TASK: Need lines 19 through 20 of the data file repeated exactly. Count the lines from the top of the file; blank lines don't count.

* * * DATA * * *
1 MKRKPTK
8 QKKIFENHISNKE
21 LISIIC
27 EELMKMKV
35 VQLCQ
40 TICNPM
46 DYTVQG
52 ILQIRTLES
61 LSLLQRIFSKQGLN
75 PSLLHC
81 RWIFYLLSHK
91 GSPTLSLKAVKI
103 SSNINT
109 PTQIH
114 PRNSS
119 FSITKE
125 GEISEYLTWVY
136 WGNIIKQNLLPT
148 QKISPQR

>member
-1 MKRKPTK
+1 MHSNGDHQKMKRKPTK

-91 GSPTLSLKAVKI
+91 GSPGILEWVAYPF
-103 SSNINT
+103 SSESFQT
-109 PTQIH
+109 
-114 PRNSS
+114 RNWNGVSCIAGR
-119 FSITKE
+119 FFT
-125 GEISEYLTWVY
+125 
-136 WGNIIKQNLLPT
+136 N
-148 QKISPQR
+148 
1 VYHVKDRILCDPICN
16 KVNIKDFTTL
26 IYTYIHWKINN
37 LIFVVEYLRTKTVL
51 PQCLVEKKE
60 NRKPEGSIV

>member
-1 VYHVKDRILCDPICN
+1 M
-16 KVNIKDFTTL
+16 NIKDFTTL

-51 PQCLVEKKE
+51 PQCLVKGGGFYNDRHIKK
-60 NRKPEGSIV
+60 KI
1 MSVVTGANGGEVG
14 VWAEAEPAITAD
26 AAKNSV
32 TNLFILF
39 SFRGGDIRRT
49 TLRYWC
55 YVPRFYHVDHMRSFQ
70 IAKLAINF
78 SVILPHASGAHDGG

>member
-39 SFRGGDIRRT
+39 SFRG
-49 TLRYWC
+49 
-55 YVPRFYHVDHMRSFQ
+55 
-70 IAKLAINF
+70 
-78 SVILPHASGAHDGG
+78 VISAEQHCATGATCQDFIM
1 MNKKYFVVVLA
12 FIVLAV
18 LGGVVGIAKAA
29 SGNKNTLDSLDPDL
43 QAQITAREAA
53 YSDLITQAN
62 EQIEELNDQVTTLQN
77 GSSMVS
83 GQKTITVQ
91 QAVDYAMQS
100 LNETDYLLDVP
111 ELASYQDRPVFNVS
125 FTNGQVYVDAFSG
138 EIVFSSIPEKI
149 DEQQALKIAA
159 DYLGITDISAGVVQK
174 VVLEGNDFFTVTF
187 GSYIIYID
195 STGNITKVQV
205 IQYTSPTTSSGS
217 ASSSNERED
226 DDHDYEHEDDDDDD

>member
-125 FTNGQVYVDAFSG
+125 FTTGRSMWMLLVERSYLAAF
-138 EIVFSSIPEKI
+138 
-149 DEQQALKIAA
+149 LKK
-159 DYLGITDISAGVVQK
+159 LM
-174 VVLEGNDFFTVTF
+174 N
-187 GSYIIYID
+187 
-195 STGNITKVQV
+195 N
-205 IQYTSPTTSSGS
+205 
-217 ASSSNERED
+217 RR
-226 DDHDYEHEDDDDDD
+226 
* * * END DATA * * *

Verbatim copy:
148 QKISPQR

>member